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Shelley Peterman Schwarz


Photo of Shelley Peterman Schwarz

Shelley Peterman Schwarz

Shelley Peterman Schwarz was diagnosed with primary-progressive MS in August of 1979. “I was 32, with a husband and two preschoolers, and suddenly life as I knew it was gone,” she says. “Every single day for 11-plus years, I lost physical abilities.”

A former teacher of the deaf from Madison, Wis., “I never asked ‘why me?’,” she says. “But now I understand why me. MS gave me a bigger classroom. I help people who are struggling with chronic illnesses to make sense of their illness and put their lives back together.”

After 30 years, she has learned a lot about what can help and has poured that knowledge into her Tips for Making Life Easier series. The seventh in the series includes Home Accessibility: 300 Tips for Making Life Easier, which will received an MS Awareness Award at the Book for a Better Life ceremony in New York City. The book is full of ideas for small and affordable adaptations, room by room.

“As I lost abilities, I had to be creative to continue in my role as wife, mother, friend, daughter and neighbor,” she recalls. “I watched friends with back problems or who were pregnant to see how they managed. If I saw something good for one purpose, I tried it for another. For example, there’s a one-handed fire extinguisher developed for firefighters who need their other hand for an axe. But it can be used by someone who doesn’t have two good hands.”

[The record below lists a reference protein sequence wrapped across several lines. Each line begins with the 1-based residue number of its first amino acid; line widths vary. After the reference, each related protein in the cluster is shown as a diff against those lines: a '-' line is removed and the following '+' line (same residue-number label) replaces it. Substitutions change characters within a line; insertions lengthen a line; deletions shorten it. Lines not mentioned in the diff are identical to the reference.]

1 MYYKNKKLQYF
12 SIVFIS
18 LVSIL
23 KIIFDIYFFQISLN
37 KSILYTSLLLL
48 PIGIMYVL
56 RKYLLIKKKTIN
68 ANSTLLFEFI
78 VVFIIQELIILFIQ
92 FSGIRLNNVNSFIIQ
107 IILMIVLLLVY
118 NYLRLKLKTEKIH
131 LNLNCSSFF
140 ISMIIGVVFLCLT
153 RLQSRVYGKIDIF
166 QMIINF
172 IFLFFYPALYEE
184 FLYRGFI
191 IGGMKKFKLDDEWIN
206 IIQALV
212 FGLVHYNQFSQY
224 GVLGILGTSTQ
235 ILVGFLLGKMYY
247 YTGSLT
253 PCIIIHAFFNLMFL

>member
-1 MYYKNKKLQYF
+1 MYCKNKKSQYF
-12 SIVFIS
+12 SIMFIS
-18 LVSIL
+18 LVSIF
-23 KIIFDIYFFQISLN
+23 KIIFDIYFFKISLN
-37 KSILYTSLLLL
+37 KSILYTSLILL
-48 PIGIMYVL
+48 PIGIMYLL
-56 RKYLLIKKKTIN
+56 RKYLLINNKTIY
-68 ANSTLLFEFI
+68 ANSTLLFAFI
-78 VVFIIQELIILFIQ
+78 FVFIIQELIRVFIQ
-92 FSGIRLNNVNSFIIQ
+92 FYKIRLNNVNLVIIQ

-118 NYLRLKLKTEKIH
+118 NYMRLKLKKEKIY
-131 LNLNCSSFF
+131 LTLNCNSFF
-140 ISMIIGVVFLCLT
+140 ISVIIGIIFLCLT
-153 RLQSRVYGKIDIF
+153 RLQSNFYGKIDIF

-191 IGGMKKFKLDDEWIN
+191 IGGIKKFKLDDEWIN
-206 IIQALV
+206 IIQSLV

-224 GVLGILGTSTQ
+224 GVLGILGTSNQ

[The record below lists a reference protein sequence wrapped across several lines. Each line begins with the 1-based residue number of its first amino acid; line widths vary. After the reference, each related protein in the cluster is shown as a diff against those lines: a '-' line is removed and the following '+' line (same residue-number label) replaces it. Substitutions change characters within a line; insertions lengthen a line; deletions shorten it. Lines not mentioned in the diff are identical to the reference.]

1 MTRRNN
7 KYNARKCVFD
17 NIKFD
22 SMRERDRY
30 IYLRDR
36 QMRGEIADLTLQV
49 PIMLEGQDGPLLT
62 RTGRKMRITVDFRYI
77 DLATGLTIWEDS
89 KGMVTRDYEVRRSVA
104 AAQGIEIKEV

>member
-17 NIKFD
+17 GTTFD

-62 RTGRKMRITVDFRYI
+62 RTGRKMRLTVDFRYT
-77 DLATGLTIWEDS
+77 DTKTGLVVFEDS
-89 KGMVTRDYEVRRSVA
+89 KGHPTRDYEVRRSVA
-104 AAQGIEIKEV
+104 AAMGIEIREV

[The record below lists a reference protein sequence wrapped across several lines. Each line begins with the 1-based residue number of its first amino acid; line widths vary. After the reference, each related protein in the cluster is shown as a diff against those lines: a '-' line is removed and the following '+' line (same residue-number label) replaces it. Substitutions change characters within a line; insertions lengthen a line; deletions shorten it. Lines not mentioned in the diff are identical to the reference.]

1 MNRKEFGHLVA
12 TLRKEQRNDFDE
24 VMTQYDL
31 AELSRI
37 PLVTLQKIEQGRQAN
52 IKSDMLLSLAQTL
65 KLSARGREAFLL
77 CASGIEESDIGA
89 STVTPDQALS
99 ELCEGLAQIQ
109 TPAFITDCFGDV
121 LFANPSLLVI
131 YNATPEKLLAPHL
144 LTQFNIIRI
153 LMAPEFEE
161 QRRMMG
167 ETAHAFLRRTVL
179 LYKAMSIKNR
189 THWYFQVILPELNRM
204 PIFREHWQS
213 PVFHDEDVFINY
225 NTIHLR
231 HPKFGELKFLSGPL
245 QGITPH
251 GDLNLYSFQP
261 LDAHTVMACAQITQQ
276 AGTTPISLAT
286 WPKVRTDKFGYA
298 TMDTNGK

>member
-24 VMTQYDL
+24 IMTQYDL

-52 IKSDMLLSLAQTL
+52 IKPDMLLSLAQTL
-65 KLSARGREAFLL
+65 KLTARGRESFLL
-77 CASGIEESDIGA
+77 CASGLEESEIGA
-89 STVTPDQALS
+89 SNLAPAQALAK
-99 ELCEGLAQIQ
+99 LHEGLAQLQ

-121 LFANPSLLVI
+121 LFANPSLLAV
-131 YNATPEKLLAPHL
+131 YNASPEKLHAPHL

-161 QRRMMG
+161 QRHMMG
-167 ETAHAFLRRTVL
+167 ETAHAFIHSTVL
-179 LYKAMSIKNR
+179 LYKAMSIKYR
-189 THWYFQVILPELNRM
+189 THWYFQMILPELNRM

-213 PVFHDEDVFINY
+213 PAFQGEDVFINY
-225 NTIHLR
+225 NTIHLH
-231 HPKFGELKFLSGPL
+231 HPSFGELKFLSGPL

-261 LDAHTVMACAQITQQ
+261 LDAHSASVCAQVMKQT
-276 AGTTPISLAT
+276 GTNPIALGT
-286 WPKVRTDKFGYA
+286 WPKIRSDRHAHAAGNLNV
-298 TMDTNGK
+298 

She is hopeful and “exceedingly grateful,” she says. “Most people wouldn't want to trade places with me. But I have so much I don’t dare complain. Part of that is I married the right guy. He’s wonderful and so is my whole family,” which includes two grown children and five grandchildren. She also stays hopeful by telling her story “in the hope that people will donate to the Society. The Society is my greatest hope for a future free of MS.” She is on the board of trustees of the Wisconsin chapter, a contributor to Momentum magazine, and a participant in MS Learn Online webcasts and Society teleconferences on fatigue, depression, family relationships, raising children and more.

So what’s her best-ever tip? “The secret to being OK with what’s happened,” she says, “is to ask for and accept help. That’s hard for people.” She reminds them how good it feels when they do something for others. “Think of supplying someone else with that good feeling. But,” she stresses, “don’t always ask the same people!”

Shelley adds, “I don’t think of anything as a problem — I just haven’t figured out the solution yet.”


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